2. Use GZIP compression. This can reduce page sizes significantly and in turn page load times. Many of the hosted shopping carts like Shopify will have already done this for you but your host may not. Check with them or use this online tool to check for you.
  3. Clean up your CSS and Javascript. This is one for your developers. Have them set your scripts and stylesheets to run in external files. This will prevent them from having to load on every page that a user views.
  4. Cache Me. This is particularly for WordPress users. There’s a range of good plugins that will cache the most up to date version of your pages and display these to your visitors. This means that browsers don’t have to dynamically generate the page every time it loads.
  5. Don’t overuse apps and plugins. Many shopping carts like Shopify and content management systems like WordPress have additional apps or plugins to add additional functionality and features to websites without the user having to develop their own inbuilt code. The danger these apps/plugins is that they each take time to load. If you have too many they will bog your site down and affect your customers experience. Focus on only using the bare minimum to get the job done or use apps/plugins that load asynchronously. Remember, too many bells and whistles don’t sell!

Mobile First

This links in with the previous points made on page speed; but there are additional factors to consider.

You really would have to be living under a rock to have missed the buzz in recent years about responsive websites that work well on all devices no matter what their screen size.

The overwhelmingly majority of searches now are made on mobile. I can almost hear you saying, “I know Jon, but a majority of my conversions still come from desktop”.

Sure, but how did your customers find you in the first place? Never discount the role mobile plays in the discovery phase for a customer. If your customers typically take a multi touch point path to conversion you can almost be sure that they will have at least one of those touch points on mobile.

This is not to mention that Google likes mobile friendly websites. You can test what they think of your site’s mobile friendliness here.

You should either have a standalone mobile version of your site or at least a site that responds to fit the size of the searchers screen appropriately.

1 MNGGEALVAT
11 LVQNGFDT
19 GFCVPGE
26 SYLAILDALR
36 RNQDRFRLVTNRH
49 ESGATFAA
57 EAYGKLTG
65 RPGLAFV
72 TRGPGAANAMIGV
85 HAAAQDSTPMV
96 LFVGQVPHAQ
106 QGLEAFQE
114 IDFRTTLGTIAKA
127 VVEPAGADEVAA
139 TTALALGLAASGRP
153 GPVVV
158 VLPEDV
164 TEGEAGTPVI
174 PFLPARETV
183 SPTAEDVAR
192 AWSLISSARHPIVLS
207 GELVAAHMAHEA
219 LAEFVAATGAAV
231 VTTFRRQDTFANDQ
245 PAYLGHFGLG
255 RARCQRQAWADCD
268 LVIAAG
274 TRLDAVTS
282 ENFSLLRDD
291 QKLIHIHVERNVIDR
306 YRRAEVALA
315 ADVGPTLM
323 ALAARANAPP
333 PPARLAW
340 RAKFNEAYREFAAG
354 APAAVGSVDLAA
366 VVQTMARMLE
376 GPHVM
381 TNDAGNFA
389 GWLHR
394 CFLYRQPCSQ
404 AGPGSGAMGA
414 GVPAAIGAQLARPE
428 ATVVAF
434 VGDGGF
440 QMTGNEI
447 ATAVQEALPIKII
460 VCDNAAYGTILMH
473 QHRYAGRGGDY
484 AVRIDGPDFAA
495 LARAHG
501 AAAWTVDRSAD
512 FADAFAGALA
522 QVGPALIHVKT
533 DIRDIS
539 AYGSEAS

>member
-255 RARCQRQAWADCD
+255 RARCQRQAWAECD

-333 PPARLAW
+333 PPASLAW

If your site is still loading a desktop version for mobile devices your first priority of anything in this post is to fix it.

Here are some tips to ensure that your site looks great on mobile;

  1. Use big buttons that are easy to press
  2. Make sure your text is large enough to be easily read, 14 or 16 size is best.
  3. For content, make sure that your paragraphs are less than three lines each. It is easier for people to read on mobile if there is plenty of white space. Big blocks of text suck.
  4. Video is great on mobile. If you can, try to convey messages using video.
  5. Keep your mobile design simple and uncluttered. Focus on ease of navigation, speed and clear calls to action and you shall convert.

Product Images

This would seem like a bit of a no brainer but we still see clients that come to us for assistance with ecommerce websites that have terrible or very little product imagery.

As far as possible you should always have multiple images of the products that you sell. You should have images that demonstrate the product from different perspectives as well as lifestyle/action shots of the product in action.

Remember that a key part of sales is making the customer understand how the product will benefit them if they buy it today. Product images play a role in achieving this.

Aim for a mix of standard white background images and lifestyle images.

Paying a professional photographer to do all of this for you can be a significant investment for a small business, don’t rule out doing it yourself. Check out this great guide from Shopify on DIY product photography.

You can get photos edited extremely cheaply by using freelancers from sources like Upwork or Fiverr.

Descriptions that Sell

This is another key area that I commonly see ecommerce site owners get wrong.

Yes your product description needs to describe the product, the buyer needs to understand the technical details, size, materials etc.

But you need to do more than tell someone what they can already see in the product images.

Your descriptions need to sell your products. Think of your product descriptions as mini sales people who are hard at work 24/7 selling your products for you.

Focus on writing descriptions that engage and persuade your customers to buy your products. Descriptions need to be unique and they need to explain the benefits that your customer will enjoy after purchasing your product.

There is an art to this and it definitely takes practice. Truly great product descriptions can help your business stand out from the pack and can boost your conversion rates significantly.

The first step is to know your audience, understand who they are. What are their desires? Needs? What might possess them to buy your product? From there the work is much easier.